Last year’s The Age of Adz was inspired by Royal Robertson, an American artist/recluse/prophet (?), who Sufjan apparently became obsessed with. If you’ve been to any of the live shows on the Adz tour, you will recognize a lot of the imagery as being Robertson’s. In his newest video, Stevens painstakingly hand animated some cut-ups of the paintings that inspired him. It’s impressive to think of how long this stop-motion masterpiece actually would’ve taken to animate.

Sufjan Stevens is playing at Prospect Park on August 2 and 3, tickets for the latter are still available.

Sufjan Stevens played Beacon Theater

I can hardly think of anything more joyful than dancing in a downpour of balloons in a beautiful old theater. Similarly, I can hardly think of a more joyful backdrop to this scene than Sufjan Stevens. The night ended with people kicking and tossing multiple-colored balloons into the air, the firework-like sound of several rabble rousers frantically popping them and hundreds of voices collectively repeating “All things go.” It was like the feeling of standing in the middle a casino floor – the euphoric chiming and colors and bright lights and the prospect that something great may be just ahead in your future.

The night was made up of a set of mostly material from the new LP The Age of Adz, Deborah Johnson’s projections of artist Royal Robertson’s drawings, neon body paint and some serious choreographed dancing. I had no idea Suf had these kinda of moves, but it was like some kind if futuristic soulful vogueing as he belted out tunes. The crowd welcomed the band back home to New York City and they seemed equally appreciative of this and gave a show that has been road-tested and perfected.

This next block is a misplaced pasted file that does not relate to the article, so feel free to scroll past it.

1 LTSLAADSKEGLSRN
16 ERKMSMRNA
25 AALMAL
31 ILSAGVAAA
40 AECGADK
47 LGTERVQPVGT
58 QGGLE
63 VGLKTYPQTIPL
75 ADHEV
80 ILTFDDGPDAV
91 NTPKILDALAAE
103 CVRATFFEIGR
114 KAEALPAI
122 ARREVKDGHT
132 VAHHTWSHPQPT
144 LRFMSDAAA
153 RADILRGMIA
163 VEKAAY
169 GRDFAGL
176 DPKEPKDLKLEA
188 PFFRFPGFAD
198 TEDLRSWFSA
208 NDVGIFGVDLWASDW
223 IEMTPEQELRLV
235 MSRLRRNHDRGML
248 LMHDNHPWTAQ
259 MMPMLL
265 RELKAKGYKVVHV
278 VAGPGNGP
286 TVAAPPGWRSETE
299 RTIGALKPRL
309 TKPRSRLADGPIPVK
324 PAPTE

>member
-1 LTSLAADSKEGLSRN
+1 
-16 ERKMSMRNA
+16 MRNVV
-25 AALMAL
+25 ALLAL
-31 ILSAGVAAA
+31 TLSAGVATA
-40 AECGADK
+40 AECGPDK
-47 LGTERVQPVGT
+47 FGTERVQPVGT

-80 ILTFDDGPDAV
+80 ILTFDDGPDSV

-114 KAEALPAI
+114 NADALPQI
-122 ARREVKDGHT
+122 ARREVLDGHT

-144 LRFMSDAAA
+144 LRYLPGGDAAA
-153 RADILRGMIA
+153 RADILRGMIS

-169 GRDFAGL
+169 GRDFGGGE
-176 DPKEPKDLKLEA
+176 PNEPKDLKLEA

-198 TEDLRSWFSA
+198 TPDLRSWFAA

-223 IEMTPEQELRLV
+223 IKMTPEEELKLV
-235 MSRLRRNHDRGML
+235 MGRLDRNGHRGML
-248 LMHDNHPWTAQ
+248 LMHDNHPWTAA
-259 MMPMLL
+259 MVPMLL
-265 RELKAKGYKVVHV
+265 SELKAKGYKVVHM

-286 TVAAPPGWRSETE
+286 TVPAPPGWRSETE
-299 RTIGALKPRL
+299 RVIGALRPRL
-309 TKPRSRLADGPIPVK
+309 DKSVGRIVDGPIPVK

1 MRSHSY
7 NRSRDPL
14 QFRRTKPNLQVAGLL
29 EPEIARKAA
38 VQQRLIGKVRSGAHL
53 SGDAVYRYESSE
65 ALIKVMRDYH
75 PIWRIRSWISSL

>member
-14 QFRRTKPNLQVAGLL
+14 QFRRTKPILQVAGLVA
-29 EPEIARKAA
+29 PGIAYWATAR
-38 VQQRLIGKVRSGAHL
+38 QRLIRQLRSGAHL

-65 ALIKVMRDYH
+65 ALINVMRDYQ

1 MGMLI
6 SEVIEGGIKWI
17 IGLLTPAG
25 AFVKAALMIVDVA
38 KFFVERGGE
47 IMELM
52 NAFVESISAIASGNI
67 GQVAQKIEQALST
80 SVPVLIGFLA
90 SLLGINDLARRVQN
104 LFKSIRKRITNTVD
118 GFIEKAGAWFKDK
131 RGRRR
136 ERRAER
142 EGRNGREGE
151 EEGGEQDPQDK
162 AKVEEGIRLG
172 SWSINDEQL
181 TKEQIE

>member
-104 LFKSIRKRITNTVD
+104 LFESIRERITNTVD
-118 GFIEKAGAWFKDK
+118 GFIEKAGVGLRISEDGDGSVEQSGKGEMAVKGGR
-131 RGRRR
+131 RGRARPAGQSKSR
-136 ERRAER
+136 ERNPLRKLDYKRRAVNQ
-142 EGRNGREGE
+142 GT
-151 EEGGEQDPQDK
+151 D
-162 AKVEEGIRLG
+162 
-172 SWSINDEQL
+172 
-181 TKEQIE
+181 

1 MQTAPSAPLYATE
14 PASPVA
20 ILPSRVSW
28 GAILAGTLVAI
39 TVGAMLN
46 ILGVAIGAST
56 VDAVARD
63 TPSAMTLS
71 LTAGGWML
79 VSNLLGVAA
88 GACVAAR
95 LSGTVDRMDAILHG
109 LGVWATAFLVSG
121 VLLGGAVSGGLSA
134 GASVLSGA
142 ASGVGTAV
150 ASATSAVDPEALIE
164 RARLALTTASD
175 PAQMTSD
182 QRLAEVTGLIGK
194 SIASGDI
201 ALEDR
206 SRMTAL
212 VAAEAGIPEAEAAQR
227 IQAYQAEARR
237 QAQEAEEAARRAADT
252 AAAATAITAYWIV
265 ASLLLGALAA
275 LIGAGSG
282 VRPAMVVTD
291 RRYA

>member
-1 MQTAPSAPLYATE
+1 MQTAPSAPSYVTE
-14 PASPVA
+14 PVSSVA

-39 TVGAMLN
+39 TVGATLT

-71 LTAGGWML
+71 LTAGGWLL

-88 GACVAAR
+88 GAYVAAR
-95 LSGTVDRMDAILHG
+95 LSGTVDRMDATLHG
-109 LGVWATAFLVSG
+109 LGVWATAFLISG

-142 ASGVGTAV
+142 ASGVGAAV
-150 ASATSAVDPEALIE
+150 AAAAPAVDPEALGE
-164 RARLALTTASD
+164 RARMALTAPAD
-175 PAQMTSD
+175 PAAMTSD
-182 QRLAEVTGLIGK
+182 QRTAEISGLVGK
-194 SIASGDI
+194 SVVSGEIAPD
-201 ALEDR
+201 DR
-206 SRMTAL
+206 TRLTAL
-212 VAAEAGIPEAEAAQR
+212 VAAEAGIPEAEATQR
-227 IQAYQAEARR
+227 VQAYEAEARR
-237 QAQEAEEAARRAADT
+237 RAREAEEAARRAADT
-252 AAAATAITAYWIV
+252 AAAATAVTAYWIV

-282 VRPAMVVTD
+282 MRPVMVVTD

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Sufjan Stevens, 'The Age Of Adz'

NPR is currently streaming the new Sufjan record in its entirety. You can check it out here.

Don't call it a comeback: New Sufjan Stevens jam

I, for one, am glad Sufjan Stevens is back in the public eye. And to be back in the way he currently is – releasing a ton of stuff in a short period of time that is, for the most part, un-gimmicky – is such a relief. I’m not sure how many more encyclopedic albums about state history or masturbatory opuses about highways I could handle. With the All Delighted People EP, as well as this new song, he is back to just saying to us, “Hey, remember how good I am at writing songs? That’s right: Way better than most people.”